As well as the more traditional events in the iconic locations from Ulysses, the Bloomsday Festival also showcases hidden gems. These could be events in some of the quirky locations mentioned in James Joyce’s novel that might not be open to the public for the rest of the year. Or events that explore chapters from Ulysses, fresh angles on or details from Joyce’s life or works.
On his way to lunch, Leopold Bloom, thinks about “Dunsink time”, referencing the Dunsink Observatory. This Bloomsday Festival, visit the original meridian room of the observatory, now part of the Dublin Institute for Advanced Studies (DIAS) for The Heaventree of Stars - a Bloomsday celebration of astronomy, maths, music and science in Ulysses. Or experience the Nestor episode in Dalkey and discover Joycean connections on a walk around this beautiful seaside town at the Dalkey Bloomsday Festival.
For new angles on Joyce’s works, catch Dr. Anne Marie D’Arcy’s lecture about The shadow of Kishniev in Ulysses in the Dublin Jewish Museum. The talk will focus on the Cyclops episode of Ulysses, where Leopold Bloom and the notoriously anti-Semitic Citizen clash. Dr. Anne Marie D’Arcy will explore Joyce’s knowledge of patristic and medieval anti-Judaic polemic, as situated in the immediate aftermath of the most notorious pogrom of modern times, centred on the Bessarabian city of Kishinev over Easter in 1903.
Have you ever wondered How to Marry a Literary Genius? Find the answer in this literary cabaret celebrating the impenetrable reputation of Ulysses, gods, goddesses and overt sexuality, inspired by a 1955 photograph of Marilyn Monroe reading the final pages of Ulysses. Joyce and Monroe brought art and infamy to their marriages. Nora Barnacle, a muse of the carnal and the feminine. Marilyn so joyously defiant of traditional inhibitions, a source of inspiration and jealousy for Arthur Miller. With theatre scenes from Arthur Miller’s work, readings from Ulysses and musical numbers with a touch of Billy Wilder, discover anew these two immortal sources of creative comic genius: James Joyce and Marilyn Monroe.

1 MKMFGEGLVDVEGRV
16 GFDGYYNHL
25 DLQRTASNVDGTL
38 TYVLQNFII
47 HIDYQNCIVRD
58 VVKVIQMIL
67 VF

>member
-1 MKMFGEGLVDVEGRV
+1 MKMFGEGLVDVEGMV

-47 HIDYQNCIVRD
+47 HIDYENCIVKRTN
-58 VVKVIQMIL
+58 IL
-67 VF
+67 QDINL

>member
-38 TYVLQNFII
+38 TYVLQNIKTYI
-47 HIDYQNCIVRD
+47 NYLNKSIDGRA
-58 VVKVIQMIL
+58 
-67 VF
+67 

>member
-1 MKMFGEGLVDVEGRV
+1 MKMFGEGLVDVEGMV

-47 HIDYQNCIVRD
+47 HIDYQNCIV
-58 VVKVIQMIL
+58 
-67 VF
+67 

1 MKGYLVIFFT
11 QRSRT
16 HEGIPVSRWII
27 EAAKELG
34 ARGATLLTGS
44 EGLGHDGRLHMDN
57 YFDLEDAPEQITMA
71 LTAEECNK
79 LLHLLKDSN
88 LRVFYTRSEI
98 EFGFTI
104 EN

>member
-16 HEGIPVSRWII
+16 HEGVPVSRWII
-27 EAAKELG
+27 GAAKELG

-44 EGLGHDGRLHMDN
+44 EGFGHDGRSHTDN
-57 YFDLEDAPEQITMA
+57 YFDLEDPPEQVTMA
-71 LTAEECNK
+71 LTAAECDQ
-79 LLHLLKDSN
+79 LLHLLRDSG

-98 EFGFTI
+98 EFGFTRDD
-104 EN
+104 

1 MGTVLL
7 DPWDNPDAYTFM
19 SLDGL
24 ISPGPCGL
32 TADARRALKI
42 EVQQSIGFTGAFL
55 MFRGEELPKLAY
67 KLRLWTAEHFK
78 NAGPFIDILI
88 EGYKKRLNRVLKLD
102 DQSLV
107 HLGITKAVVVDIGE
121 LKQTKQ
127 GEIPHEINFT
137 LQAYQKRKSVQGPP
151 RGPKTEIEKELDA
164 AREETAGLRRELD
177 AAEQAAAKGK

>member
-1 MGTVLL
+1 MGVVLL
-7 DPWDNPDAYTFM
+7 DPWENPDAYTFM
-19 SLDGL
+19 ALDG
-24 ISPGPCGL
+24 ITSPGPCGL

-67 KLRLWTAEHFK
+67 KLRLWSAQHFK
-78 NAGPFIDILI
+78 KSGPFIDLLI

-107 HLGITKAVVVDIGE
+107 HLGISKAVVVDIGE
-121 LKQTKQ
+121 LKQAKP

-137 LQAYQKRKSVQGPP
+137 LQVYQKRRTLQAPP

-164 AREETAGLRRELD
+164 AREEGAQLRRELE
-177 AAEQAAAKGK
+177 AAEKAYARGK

Over the last few years, academics and artists have started to explore the life of Joyce’s daughter. Lucia has been portrayed in a number of ways: as Joyce’s muse, Samuel Beckett’s lover, an ill-fated dancer, and as clinically insane. How to Imagine Lucia Joyce is an evening discussion that explores the merits and pitfalls of imagining who Lucia was, and how to balance creative responsibility while shedding light on an underdeveloped subject.
Why not spend Bloomsday afternoon at the Irish Film Institute watching Horrible Creature, which draws on Lucia’s writing to explore her world between 1915 and 1950. Her words are interpreted by a cast of international dance artists performing in a range of Swiss locations where Lucia spent time. This documentary by Áine Stapleton ignites our interest in Lucia’s complex family life, her unproven illness, and her undoubted talent.
If you are looking to gain a deeper understanding of Joyce’s writings or his life, find hidden gems in this year’s programme and Bloomsday Fringe to learn something new, surprising or meaningful about one of Ireland’s iconic writers.